Nicolette spent the summer in the States after her first three years on the field. She had been warned to expect reverse culture shock back in the home country, and wasn’t surprised when it happened. What she wasn’t expecting was the wave of culture shock that hit when she returned to the field.
You can read her blog post “The Culture Shock that No One Tells You About” here. Basically she poses more questions than I can answer in one short post, but I will say truthfully that, yes, I still go through that shock of re-entry both coming and going. It does get easier, and the transition happens more quickly each time around, but muddling through the discomfort of a major change is inevitable.
My first random thought is that flying has a lot to do with it. In the early years we used to drive back and forth from Guatemala to the States. In that way, we could ease ourselves in and out of cultures gradually. Flying makes the re-entry so abrupt at both ends of the trip. That could be a factor. Think of the old-time missionaries literally taking the slow boat to China. By the time they got there, they were ready to be there. This isn’t necessarily true with air travel.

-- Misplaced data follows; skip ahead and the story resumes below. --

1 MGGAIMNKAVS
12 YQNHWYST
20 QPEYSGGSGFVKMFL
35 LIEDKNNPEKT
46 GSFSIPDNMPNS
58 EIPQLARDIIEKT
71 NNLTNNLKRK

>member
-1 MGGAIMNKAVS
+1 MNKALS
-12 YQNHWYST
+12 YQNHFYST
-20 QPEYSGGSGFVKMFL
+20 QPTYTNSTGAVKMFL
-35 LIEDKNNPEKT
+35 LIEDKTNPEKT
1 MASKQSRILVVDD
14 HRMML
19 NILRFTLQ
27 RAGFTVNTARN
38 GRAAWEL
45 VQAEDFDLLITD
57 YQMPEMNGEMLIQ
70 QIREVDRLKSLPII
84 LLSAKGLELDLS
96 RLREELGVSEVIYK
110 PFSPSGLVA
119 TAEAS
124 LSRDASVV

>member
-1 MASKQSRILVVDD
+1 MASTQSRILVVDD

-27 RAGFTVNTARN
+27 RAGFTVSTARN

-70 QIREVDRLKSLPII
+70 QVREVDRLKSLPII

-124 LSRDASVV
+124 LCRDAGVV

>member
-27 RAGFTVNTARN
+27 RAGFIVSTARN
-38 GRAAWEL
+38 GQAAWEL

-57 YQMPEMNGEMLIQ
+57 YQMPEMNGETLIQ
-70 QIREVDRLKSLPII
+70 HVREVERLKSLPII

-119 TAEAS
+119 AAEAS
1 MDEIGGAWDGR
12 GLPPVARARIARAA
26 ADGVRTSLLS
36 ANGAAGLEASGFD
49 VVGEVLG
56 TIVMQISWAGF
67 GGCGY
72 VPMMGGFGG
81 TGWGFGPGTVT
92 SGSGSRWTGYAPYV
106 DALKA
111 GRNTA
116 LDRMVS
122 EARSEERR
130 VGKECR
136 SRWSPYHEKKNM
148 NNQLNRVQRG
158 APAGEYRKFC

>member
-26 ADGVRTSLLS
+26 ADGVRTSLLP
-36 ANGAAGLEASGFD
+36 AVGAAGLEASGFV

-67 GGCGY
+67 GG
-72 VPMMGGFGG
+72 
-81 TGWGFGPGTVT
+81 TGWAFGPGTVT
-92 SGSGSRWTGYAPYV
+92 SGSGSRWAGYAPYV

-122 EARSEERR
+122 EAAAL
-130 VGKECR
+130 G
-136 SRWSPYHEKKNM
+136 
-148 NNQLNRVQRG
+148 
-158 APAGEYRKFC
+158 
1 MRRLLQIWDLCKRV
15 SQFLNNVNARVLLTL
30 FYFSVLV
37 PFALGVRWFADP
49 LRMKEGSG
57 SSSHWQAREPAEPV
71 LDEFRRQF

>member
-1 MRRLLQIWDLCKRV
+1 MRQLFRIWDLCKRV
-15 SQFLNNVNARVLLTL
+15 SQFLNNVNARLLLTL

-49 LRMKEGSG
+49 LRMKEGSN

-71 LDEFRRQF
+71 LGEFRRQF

Secondly, I think we tend to idolize our adopted country while we are stateside. We paint such a rosy portrait of life overseas that we start to believe it ourselves. Returning to the nitty gritty of reality can be a bit of a shock and disappointment just as intense as the disgruntled feelings we experience in the U.S. Neither place seems quite right any more.
I could hang my head in shame having to admit that I haven’t arrived, but the truth is that I am not home yet. It is only natural that I will feel out of place both here and in the U.S. Neither place is my home. The unsettling discomfort of homesickness and culture shock is a wonderful reminder that I will always be in transition until the day I land in heaven. That’s the good news, my friends.
Meanwhile, culture and language learning is a lifelong process. It’s never finished.
And lastly, may we never be so naïve as to forget that there is still a villain in our story who wants to rob us of our joy and replace it with confusion and misunderstanding. Keeping a journal is a wonderful way to document and analyze the wild swings of emotion we experience on the field. I mention it often, but a great tool and weapon is to make a list of things that make you thankful.
IRL* I am thankful most of all that this is not my home!